Touring Mount Merapi by a jeep at close proximity was not part of my initial plan for this trip. When Yanto suggested to me to visit the (in)famous still active volcano, my thought was that we would be watching the fiery mountain from a safe distance. Added bonus would be under the shelter of a restaurant, just like when we admired Mount Batur in Bali.

But I felt something was amiss when he pointed at the 4 x 4 jeeps bumping their ways through the rough terrain of lava rocks (created by Merapi's numerous eruption) during the way to our destination. My instinct was proven right when we reached a place parked full with the jeeps we seen earlier. When I questioned Yanto in more details, he told me Merapi must be visited by a jeep to "see better"in his halting English. When I shown hesitations, he referred me to the photos  displayed near the ticket booth. I scanned through the photos and was somehow impressed by them. Most of them were pictures of the past visitors with the jeep and Merapi as the backdrop. After some self convincing and the difficult part of convincing Alison (Charlotte was always adventurous and needed no sweet talk :-P), we agreed to take up the 1.5 hours tour around Merapi. The price was RP 400 000 for a jeep (I read up later and understand you can get one for Rp 350 000).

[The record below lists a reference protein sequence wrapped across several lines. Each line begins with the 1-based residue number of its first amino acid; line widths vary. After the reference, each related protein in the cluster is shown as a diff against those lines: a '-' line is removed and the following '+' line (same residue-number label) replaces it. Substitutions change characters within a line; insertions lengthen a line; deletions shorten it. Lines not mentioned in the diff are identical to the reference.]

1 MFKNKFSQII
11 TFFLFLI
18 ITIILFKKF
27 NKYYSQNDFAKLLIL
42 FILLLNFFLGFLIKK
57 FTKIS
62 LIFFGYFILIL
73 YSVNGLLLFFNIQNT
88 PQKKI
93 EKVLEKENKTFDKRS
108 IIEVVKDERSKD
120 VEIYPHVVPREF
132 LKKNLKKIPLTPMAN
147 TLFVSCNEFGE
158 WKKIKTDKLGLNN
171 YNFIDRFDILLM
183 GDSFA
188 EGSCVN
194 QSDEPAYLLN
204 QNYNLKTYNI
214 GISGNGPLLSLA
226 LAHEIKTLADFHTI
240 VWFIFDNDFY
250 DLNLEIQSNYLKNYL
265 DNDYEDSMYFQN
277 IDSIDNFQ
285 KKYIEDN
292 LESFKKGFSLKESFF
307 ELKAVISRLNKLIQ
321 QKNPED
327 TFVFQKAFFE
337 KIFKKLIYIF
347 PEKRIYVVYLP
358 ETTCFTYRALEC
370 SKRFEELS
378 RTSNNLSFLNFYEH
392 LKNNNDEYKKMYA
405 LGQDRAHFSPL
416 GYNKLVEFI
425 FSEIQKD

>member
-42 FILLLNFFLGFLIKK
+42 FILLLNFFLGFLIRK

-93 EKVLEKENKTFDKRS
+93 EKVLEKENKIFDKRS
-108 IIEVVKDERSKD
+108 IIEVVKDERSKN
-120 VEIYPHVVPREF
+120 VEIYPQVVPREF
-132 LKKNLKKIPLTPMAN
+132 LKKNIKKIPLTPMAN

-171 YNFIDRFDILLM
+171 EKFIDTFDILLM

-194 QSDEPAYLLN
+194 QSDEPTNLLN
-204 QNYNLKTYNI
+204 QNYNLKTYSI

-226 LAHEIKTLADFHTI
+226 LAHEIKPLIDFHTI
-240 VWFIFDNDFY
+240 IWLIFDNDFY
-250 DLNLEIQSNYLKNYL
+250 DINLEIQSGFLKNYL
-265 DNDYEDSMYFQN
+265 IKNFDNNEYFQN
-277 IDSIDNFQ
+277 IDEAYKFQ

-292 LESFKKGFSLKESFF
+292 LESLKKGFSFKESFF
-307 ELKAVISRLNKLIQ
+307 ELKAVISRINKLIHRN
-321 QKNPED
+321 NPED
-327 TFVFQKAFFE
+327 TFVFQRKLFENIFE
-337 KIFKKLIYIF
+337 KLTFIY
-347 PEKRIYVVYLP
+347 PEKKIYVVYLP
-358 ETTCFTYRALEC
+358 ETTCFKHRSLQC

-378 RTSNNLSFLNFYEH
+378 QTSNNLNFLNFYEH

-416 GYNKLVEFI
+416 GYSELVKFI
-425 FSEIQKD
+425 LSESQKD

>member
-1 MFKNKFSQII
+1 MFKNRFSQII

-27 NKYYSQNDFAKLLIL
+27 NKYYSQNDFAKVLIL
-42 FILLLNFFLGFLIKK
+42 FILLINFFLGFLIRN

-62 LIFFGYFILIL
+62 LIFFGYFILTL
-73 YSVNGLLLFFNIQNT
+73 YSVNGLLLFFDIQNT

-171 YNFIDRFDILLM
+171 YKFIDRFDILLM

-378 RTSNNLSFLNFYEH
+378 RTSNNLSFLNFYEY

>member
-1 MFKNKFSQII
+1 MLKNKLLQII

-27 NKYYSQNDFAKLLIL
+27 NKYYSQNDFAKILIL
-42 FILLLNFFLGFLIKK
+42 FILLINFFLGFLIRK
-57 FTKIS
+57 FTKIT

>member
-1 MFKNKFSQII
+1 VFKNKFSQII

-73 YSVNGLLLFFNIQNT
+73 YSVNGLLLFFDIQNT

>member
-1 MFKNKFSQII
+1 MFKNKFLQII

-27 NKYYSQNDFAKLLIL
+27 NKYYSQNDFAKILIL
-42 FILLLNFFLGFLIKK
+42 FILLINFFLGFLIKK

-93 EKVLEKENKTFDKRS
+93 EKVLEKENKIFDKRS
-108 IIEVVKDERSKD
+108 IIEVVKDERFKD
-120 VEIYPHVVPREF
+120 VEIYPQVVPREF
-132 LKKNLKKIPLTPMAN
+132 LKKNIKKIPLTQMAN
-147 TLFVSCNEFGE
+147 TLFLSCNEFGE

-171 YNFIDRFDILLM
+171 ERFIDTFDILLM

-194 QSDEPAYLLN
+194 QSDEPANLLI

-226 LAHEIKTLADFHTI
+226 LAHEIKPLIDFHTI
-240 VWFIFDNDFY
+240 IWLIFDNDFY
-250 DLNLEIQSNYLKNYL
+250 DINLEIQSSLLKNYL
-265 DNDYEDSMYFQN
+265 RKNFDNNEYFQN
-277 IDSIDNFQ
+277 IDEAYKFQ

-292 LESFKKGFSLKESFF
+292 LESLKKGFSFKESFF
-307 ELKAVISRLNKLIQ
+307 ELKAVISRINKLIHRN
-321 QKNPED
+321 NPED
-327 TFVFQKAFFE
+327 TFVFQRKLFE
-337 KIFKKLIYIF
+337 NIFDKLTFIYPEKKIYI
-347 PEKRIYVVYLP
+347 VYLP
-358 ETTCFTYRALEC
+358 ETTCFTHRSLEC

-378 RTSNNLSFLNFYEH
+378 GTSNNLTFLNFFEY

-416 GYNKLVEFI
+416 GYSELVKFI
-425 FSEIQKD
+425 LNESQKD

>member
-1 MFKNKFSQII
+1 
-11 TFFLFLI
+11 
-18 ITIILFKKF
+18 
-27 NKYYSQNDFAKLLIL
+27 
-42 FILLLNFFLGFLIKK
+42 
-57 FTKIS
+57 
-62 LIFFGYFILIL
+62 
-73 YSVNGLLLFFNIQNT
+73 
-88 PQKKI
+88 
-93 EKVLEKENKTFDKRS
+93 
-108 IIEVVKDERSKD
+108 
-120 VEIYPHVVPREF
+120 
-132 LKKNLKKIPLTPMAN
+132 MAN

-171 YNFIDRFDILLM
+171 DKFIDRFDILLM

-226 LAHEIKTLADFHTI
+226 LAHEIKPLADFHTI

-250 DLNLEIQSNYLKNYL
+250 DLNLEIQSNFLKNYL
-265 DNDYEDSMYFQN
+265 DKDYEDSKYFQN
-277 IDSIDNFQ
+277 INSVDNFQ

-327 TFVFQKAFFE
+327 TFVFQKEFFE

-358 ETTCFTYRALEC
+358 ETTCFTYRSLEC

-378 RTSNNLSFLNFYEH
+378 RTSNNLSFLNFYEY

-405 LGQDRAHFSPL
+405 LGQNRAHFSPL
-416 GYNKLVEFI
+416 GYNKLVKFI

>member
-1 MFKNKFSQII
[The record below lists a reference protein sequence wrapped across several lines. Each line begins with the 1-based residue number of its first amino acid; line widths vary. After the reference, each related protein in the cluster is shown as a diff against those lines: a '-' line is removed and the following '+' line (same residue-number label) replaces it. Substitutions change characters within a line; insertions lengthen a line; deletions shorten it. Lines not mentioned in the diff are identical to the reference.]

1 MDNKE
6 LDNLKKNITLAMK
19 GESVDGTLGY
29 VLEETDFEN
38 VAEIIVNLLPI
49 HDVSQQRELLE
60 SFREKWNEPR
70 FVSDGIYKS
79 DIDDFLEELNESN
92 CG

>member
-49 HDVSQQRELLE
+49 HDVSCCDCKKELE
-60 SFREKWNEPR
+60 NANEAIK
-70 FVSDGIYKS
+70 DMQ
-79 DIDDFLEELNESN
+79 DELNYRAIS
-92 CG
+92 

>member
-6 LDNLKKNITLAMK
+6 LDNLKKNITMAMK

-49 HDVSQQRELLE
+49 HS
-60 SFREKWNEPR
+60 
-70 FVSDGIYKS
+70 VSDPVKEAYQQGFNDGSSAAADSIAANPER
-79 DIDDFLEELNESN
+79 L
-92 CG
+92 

The moment the jeep started moving, I knew "we were in for a ride!" The designated roads for the jeep was littered with rocks and we were bumping up and down on our seats. We were "clinging for dear life"at times on the uneven roads and there was no safety belt on board. The driver tried to communicate with me in Indonesian but I could understand little of what he say. Luckily, we still could get through each other with universal language (sign languages :-) ) and the help of a brochure which shown details of the jeep trip in English.

The Jeep trip was mainly divided into different stations where we would stop to visit and take photos. The 1st station was furthest away from Mount Merapi whereas the last station was the nearest. I would narrate our adventure based on the stations that we had visited.

The House of Memory